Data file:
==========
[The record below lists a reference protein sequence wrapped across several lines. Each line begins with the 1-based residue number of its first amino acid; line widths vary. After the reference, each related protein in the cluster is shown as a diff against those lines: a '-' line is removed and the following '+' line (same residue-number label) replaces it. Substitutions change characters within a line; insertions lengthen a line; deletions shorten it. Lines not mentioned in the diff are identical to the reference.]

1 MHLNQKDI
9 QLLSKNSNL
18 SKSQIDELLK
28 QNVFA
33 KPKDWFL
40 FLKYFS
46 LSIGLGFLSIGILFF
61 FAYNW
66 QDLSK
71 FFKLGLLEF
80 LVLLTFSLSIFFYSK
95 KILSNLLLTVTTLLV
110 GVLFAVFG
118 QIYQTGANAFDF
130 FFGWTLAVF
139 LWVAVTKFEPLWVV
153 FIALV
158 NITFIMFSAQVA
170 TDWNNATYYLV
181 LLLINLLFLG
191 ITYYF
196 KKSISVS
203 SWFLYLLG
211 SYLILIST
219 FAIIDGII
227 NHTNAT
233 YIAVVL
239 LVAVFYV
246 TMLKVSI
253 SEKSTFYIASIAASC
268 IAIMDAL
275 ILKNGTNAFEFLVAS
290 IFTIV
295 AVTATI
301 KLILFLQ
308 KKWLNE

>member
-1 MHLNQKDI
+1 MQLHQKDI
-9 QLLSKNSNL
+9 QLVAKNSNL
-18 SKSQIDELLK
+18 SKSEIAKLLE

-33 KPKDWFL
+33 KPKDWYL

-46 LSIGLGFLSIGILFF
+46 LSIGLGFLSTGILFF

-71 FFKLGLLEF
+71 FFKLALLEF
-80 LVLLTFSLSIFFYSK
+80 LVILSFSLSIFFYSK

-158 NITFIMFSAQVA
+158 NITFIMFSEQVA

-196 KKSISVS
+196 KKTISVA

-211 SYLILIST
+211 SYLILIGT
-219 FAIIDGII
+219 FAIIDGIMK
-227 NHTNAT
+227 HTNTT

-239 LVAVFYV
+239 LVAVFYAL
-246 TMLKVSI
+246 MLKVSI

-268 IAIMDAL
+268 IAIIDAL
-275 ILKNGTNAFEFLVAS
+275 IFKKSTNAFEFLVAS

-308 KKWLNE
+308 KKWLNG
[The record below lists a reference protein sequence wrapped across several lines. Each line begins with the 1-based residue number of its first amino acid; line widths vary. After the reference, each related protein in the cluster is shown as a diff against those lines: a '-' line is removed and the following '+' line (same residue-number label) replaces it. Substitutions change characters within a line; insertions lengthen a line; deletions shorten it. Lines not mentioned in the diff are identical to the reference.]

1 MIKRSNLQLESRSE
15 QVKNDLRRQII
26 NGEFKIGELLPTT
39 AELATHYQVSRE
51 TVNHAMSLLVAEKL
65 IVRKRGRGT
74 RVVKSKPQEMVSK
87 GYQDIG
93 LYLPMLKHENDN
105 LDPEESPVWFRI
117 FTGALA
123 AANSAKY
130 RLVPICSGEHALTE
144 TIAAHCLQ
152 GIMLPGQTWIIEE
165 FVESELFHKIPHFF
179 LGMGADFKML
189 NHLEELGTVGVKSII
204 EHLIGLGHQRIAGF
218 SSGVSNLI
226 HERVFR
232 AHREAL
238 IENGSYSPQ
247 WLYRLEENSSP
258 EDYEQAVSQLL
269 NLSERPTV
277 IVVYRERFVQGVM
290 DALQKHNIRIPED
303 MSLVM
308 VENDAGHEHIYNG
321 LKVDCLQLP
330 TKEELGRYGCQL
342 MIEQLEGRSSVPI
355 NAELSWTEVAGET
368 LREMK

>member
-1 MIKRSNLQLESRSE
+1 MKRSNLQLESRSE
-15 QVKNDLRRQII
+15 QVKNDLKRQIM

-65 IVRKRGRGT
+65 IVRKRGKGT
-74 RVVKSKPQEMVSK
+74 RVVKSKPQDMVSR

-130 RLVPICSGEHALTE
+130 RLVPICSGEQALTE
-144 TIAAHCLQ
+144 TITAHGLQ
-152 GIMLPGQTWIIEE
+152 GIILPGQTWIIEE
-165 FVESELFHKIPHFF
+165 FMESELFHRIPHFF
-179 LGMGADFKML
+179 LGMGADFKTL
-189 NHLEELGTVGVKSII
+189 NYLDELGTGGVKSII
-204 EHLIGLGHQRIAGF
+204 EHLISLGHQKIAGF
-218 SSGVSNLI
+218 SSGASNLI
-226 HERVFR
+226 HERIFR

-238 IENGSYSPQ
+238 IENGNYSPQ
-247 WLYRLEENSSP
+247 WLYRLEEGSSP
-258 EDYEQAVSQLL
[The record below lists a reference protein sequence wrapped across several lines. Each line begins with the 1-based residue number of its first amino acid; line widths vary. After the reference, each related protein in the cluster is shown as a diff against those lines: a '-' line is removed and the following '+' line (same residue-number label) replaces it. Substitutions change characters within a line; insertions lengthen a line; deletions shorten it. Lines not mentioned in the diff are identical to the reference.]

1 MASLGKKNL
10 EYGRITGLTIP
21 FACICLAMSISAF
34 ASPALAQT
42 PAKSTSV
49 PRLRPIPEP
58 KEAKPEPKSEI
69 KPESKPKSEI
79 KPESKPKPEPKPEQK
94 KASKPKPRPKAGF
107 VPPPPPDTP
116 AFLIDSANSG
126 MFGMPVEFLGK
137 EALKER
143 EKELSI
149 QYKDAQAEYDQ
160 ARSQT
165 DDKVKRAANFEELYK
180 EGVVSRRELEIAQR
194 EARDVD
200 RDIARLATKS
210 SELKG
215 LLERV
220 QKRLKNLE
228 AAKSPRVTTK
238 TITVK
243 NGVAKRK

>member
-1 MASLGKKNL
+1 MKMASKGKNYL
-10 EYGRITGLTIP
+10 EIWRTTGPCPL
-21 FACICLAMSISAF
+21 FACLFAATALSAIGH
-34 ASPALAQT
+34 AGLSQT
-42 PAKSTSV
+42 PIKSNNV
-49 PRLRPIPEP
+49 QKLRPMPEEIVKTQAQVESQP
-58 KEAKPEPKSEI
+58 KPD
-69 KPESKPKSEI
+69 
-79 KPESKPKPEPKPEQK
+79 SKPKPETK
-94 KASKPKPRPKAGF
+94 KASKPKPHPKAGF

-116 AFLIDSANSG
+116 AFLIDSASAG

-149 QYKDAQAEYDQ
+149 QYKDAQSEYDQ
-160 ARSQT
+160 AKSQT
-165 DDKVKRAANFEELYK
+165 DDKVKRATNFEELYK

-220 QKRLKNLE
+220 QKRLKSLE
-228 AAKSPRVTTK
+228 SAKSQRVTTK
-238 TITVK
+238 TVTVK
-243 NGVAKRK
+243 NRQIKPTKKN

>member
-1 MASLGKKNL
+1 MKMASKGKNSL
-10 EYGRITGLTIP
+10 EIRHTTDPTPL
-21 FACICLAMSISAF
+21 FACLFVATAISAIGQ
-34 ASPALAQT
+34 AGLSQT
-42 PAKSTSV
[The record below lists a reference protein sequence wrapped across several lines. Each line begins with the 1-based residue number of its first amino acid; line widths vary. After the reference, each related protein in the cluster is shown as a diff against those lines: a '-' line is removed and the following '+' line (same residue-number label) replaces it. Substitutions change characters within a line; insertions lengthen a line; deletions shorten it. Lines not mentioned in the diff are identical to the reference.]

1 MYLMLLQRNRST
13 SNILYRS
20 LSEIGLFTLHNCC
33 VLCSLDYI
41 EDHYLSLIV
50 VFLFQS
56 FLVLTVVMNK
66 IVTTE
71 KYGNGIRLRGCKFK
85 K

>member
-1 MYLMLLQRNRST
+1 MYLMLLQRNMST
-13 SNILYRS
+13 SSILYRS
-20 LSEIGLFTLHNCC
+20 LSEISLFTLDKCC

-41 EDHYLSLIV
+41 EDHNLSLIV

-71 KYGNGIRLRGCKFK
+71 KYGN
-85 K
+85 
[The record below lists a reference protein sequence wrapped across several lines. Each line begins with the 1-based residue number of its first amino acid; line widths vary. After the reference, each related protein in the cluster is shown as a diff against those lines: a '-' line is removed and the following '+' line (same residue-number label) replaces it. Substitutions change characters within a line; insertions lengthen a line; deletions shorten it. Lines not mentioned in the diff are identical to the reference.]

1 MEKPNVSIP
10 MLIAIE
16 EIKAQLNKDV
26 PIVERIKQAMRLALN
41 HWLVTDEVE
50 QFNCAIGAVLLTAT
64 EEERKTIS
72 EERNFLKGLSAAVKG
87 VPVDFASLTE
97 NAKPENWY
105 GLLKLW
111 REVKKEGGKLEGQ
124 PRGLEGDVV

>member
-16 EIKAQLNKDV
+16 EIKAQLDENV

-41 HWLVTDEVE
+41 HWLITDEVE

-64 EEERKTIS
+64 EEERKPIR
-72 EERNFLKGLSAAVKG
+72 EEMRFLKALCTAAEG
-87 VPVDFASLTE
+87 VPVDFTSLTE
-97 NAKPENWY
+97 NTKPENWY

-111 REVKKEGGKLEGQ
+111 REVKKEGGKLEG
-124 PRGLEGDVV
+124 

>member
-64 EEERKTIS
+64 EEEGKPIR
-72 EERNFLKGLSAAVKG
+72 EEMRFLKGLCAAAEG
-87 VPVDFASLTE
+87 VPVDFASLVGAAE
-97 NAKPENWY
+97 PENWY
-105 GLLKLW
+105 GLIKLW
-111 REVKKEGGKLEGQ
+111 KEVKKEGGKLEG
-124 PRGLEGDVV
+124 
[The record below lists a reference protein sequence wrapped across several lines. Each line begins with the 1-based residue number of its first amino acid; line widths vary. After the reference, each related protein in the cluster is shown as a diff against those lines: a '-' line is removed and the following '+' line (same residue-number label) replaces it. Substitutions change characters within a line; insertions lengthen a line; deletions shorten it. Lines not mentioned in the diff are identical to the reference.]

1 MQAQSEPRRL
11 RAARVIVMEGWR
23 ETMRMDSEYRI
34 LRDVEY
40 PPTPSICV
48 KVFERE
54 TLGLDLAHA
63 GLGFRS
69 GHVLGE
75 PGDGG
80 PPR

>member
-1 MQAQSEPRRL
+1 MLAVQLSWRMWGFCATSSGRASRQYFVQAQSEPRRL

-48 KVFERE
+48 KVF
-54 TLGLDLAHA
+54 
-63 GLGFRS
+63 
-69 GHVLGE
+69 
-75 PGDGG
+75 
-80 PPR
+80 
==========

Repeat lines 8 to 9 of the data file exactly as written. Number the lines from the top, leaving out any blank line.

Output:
46 LSIGLGFLSIGILFF
61 FAYNW